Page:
If a company hires a journalist, they are really publishing a small magazine or sponsoring a blog. This is advertising, and like advertising, the goal is to get in front of as many people as possible. The company may be better off purchasing sponsorships in existing publications. In Joel’s version, the journalist is taken to be unbiased in order to establish industry street cred, but it’s easier to piggy-back off of someone who already has established credibility, potentially multiple someones. And it would probably be a bit cheaper, too.
We all know that traditional media, particularly print, is looking rather sickly. I won’t list all the examples. I’m sure you know a few.
Rather, I want to list the reasons. I want to ask the question: “What disrupted the traditional media system and made it go bonkers?” Here are five digital disruptions that helped end the world of print media that we knew and (sometimes) loved.
- Sharing Because we can now share just about anything at the click of a button, the old model of paying for content went out the window. Of course some companies have taken to suing the people who do the sharing, calling it piracy, but they can’t sue enough people to persuade all the others to stop doing it. This was true in the beginning when sharing was via e-mail, and it’s doubly true now that sharing has become an integral part of our culture. In fact, Susan Currie Sivek describes how important sharing is to us. Apparently, when the new iPad magazine apps started coming out, one of the biggest complaints was that there was no easy way to share content. Allowing for sharing content may even be one of the reasons Flipboard had such an incredibly strong lunch. Not only did they let users share cool articles, they showcased the articles side-by-side with social commentary. When they launched they had to struggle to keep their servers up. The best worst case scenario.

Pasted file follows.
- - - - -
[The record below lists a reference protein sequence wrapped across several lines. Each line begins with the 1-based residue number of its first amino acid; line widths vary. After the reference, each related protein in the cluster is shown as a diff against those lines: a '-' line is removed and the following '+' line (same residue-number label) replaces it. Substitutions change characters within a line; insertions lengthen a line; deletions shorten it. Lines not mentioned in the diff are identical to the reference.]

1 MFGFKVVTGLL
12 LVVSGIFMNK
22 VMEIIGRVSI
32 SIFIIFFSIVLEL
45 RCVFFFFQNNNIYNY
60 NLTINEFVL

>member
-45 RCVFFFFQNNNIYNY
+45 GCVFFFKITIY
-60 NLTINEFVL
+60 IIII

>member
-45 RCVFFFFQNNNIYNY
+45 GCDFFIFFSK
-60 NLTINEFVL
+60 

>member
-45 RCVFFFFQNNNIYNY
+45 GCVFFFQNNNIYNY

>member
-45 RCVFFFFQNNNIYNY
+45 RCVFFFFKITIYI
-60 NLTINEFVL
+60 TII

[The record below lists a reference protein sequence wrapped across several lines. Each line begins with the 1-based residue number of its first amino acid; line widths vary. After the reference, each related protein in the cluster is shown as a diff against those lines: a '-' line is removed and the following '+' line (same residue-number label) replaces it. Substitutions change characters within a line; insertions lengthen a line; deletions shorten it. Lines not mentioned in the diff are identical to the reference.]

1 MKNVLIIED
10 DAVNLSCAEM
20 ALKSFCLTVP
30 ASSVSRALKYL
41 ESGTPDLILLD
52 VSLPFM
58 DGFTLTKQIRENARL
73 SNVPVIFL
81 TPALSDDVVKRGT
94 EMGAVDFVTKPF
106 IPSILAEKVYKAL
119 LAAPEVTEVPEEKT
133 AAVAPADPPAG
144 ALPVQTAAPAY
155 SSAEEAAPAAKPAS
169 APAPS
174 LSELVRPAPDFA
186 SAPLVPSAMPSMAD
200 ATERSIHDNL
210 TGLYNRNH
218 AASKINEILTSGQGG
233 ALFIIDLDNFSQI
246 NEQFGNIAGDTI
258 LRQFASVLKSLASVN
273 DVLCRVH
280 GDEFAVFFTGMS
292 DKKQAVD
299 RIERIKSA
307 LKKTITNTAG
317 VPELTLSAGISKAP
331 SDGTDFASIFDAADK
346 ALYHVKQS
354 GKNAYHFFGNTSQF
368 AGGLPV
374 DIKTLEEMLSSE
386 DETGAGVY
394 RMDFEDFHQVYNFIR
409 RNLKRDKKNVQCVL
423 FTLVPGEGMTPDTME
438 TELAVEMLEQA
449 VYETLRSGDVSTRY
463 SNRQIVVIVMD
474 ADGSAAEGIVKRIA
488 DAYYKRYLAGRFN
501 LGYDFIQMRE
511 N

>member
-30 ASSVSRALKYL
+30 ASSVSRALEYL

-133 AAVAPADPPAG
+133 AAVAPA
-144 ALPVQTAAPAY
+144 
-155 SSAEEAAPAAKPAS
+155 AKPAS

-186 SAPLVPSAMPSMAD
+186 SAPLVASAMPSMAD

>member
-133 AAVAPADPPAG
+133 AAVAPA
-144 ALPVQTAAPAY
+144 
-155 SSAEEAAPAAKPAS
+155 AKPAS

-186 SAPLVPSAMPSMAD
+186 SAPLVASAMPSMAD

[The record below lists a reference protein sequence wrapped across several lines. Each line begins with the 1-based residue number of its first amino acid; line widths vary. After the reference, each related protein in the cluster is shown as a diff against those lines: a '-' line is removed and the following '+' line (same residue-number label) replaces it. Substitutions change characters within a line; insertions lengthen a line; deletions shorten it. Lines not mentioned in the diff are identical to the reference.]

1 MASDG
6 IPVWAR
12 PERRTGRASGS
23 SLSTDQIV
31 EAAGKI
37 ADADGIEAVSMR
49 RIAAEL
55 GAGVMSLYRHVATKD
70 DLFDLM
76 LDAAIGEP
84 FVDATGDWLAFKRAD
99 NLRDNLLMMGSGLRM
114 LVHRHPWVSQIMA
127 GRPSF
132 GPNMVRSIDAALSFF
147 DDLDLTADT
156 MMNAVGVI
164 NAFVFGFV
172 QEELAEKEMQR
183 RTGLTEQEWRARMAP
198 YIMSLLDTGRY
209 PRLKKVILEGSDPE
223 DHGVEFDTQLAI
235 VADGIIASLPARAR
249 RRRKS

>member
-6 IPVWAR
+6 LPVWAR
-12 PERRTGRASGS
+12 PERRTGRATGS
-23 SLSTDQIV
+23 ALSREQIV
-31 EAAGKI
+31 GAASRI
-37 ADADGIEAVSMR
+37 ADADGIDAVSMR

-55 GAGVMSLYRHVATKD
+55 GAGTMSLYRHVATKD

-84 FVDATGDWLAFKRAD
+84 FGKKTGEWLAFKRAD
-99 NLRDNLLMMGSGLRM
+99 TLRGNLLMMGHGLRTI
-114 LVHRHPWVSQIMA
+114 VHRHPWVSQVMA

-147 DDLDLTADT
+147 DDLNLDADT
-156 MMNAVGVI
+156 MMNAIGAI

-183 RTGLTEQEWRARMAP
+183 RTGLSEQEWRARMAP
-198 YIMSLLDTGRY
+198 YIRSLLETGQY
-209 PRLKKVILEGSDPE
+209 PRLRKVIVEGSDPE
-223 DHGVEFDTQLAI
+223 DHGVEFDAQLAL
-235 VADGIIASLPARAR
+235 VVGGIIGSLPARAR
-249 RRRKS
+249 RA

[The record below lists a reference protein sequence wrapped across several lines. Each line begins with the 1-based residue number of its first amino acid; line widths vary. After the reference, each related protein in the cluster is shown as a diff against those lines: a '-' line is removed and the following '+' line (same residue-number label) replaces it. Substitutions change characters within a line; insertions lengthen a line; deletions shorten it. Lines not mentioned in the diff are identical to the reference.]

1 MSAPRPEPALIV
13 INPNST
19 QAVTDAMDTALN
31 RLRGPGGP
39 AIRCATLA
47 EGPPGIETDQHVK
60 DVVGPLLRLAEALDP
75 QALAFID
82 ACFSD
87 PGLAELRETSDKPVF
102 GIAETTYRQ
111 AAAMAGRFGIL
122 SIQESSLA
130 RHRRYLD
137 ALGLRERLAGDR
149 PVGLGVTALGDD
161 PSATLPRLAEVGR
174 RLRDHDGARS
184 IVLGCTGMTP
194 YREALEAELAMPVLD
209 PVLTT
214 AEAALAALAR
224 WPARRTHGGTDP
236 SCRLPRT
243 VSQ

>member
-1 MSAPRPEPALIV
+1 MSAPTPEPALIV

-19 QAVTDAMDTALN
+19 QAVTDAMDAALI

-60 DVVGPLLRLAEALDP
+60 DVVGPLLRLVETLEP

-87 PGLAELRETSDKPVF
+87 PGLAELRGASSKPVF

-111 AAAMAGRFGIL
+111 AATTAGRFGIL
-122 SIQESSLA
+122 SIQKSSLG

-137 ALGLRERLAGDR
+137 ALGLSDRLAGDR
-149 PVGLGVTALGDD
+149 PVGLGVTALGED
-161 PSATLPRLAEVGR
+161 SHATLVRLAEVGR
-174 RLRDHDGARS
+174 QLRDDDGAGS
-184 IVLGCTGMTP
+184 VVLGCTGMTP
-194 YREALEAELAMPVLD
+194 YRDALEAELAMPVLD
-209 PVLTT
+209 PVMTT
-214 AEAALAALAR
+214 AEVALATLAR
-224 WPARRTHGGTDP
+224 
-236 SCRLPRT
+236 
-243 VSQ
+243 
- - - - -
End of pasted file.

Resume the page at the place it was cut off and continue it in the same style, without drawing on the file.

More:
- Aggregators And when people share, they often put it where lots of others can see it, on sites like Delicious and Digg. Or even certain Twitter feeds. Unfortunately for publishers, these aggregators allow people to skim headlines, get the gist of the news, and never actually visit the website. The publishers can’t claim these users for advertisers. They are, in a sense, wasted eyeballs. More than that, though, aggregators also throw the new breadth of competition into light. Suddenly users not only have a general idea of what the leading stories in different newspapers are, they see all sorts of topical stories lined up side-by-side. Competition goes from vague to very tangible as the story description or the headline either gets a reader or allows the other guy to get it.
- Lower Entry BarriersOf course, there is also more competition. Publishers used to have a monopoly on publishing because it cost a lot of money to run a printing press. Not any more. Heck, I’m publishing